11 ski books to get you through the summer.

By Wendy Clinch •  Updated: 07/02/19 •  7 min read

Sure, reading about skiing isn’t as good as, well, actually skiing. But during the off season, ski books can be a great way to stay engaged in the sport we love. So if you’re looking to be entertained, informed, or maybe even learn something about skiing, here are 11 books recommended by me or members of TheSkiDiva community:


Freedom Found: My Life Story, by Warren Miller
Warren Miller practically single-handedly invented the ski movie genre, so let’s give him some props. In his autobiography, Warren reveals the secrets of his past and the peaks and valleys he navigated in bringing skiing he to audiences worldwide. FREEDOM FOUND is a must-read for Warren’s legion of fans, ski history enthusiasts, adrenaline junkies and anyone whose interest is piqued by an extraordinary 20th-century success story.


In the Yikes Zone: A Conversation with Fear, by Mermer Blakeslee
If you’re one of the legions of skiers who’ve grappled with feelings of fear, this is a must-read. Mermer Blakeslee, ski instructor and fear expert, teaches readers to accept fear “as a habitual acquaintance in an imaginative, meaningful life.” Using skiing as a metaphor, she argues that surrendering and letting go are an essential part of any creative process, whether it’s plunging down the mountain or diving into a new job. There’s plenty of encouragement, as well as tips for gaining control of your fear, in these pages.


Powder: The Greatest Ski Runs on the Planet, by Patrick Thome
This comprehensive and visually stunning book showcases the very best and most feared descents in the world. Along with classics like Chamonix, Whistler, and Jackson Hole, the book also covers more off-the-beaten-path and exotic locations like the Himalayas, the Atlas Mountains, and the Olympic destination of Socchi in Russia; places that not only stand out for the fantastic skiing, but for extraordinary scenery, too. With stunning photography and all the information you could need to plan the perfect trip, Powder is the ultimate bucket list for any snow sports enthusiast, challenging beginners and experts alike to take on the most breathtaking runs the world has to offer.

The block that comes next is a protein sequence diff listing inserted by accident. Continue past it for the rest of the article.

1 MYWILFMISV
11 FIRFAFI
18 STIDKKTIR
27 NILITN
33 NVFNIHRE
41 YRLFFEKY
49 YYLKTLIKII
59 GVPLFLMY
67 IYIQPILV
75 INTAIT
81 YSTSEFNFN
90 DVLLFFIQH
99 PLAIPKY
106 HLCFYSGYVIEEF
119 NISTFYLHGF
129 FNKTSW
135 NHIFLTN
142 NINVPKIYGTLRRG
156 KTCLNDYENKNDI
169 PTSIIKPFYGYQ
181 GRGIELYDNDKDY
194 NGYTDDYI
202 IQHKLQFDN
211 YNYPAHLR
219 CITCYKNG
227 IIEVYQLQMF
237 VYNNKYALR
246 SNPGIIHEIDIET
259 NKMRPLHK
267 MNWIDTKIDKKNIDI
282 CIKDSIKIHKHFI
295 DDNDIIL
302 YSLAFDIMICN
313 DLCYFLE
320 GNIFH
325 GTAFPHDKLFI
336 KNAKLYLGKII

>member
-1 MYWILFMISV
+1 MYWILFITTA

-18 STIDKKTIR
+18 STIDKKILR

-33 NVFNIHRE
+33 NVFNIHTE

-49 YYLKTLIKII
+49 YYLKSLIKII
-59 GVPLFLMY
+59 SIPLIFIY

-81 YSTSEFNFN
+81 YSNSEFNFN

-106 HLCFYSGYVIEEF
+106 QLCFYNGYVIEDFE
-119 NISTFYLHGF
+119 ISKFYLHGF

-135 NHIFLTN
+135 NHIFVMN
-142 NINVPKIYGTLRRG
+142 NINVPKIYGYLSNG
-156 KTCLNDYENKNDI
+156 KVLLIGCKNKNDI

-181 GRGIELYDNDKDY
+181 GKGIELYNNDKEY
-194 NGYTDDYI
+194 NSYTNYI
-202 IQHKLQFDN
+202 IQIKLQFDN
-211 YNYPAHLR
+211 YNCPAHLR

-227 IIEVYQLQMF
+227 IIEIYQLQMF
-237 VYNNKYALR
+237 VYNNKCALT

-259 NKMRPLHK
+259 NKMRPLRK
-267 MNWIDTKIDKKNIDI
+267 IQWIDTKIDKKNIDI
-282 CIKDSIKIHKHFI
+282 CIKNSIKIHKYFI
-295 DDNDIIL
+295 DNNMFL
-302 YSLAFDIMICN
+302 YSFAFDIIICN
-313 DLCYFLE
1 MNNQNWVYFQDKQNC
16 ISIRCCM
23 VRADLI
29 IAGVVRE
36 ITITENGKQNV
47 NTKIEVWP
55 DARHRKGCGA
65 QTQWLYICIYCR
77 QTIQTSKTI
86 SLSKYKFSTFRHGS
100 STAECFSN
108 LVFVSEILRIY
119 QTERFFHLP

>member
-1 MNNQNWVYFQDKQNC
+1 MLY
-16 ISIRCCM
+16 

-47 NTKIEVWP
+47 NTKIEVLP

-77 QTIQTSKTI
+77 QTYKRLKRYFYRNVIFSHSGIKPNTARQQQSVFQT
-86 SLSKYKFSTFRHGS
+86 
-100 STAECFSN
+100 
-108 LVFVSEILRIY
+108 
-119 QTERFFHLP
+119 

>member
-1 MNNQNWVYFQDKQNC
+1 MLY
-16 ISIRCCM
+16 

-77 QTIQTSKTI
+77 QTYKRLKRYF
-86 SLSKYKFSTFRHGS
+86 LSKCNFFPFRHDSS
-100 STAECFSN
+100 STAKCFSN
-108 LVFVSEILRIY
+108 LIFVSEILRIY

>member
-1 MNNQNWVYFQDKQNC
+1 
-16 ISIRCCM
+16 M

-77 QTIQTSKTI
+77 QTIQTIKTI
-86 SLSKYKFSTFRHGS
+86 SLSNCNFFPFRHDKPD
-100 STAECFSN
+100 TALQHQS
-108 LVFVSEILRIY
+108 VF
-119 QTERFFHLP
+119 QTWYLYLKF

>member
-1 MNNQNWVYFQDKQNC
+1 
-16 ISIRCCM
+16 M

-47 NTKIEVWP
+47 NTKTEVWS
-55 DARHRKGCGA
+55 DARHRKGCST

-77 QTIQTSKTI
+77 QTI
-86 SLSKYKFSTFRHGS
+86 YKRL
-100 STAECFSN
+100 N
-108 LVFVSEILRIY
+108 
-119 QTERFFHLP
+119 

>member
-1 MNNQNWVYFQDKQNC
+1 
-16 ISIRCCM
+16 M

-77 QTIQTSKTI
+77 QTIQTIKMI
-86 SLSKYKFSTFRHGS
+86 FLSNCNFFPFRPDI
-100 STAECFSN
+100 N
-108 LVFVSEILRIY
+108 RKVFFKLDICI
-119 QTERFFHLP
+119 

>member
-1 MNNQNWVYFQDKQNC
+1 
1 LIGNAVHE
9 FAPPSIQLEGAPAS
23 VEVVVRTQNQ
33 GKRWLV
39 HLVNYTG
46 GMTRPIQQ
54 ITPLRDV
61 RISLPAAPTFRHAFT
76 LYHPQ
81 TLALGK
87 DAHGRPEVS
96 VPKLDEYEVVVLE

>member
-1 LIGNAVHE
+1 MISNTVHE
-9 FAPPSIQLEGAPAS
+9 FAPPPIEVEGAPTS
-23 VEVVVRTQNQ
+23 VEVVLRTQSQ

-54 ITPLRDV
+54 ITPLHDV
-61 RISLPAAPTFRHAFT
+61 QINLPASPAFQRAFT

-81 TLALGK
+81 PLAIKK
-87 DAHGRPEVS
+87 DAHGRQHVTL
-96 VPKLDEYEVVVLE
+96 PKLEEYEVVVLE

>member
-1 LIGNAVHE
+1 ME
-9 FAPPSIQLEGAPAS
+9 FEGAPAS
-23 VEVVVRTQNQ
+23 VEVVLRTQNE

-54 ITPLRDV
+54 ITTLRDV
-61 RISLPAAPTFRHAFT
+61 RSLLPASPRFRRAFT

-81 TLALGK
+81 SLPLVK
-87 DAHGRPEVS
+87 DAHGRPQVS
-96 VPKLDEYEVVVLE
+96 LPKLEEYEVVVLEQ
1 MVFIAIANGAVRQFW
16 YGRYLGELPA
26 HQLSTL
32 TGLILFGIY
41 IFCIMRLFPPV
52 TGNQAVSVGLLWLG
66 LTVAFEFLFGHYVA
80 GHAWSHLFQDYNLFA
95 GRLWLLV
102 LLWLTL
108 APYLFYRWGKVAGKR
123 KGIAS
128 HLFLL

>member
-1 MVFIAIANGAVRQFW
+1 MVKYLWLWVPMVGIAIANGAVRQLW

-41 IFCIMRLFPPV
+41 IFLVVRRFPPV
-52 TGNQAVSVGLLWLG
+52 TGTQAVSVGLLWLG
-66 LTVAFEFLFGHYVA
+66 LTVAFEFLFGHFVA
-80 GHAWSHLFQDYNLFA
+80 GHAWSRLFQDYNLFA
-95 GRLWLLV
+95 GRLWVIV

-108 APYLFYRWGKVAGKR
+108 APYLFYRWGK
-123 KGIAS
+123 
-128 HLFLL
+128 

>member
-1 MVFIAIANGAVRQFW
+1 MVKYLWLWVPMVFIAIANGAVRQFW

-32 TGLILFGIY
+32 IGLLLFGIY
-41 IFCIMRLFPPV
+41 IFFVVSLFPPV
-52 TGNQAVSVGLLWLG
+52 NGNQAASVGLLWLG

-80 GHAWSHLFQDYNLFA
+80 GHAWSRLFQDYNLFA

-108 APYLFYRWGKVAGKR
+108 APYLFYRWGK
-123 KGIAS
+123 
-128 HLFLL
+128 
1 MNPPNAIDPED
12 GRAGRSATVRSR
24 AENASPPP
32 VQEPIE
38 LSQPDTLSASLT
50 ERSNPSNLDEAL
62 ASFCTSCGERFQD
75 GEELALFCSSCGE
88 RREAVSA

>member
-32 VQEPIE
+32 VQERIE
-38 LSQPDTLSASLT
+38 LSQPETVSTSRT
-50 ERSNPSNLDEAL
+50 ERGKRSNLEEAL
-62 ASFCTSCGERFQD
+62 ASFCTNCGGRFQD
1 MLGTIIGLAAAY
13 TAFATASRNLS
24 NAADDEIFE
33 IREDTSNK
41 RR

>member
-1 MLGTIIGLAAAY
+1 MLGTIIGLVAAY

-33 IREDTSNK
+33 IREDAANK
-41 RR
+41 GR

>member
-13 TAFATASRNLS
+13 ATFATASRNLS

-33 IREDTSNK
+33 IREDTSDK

Snow Sense, by Jill Fredson
A best-selling classic, SNOW SENSE is North America’s leading primer on how to avoid getting caught in an avalanche. Written by the experts, SNOW SENSE focuses on the critical terrain, snowpack, weather, and human factors that allow avalanche accidents to happen. A must-have for anyone who works or plays in avalanche country.


Snowdrift, by Lisa McGonigle
Newly graduated from university in Ireland, Lisa McGonigle came to the Kootenay region of British Columbia to spend a winter snowboarding. She wrote emails to her friends back home describing a remote mountain-town called Fernie, a series of smashes in the terrain park, unrivalled powder turns, working for minimum-wage and duct-taping over the holes in her outerwear. She left to take up a PhD scholarship to Oxford but the lure of the snow was too much. Several months later she abandoned her laptop, clothes and bike in Oxford and ran away back to BC. She went on to spend another three winters in the Kootenays, trading Fernie for an even smaller, more remote town called Rossland and learning to ski for good measure as well. Composed of the emails written as events unfolded, and infused with an Irish take on Canadiana, SNOWDRIFT documents the joyous, impoverished and injury-ridden life of a ski-bum who’ll do almost anything for fresh lines and explores just what happens when you leave it all behind to follow the snow.


Double Black, by Wendy Clinch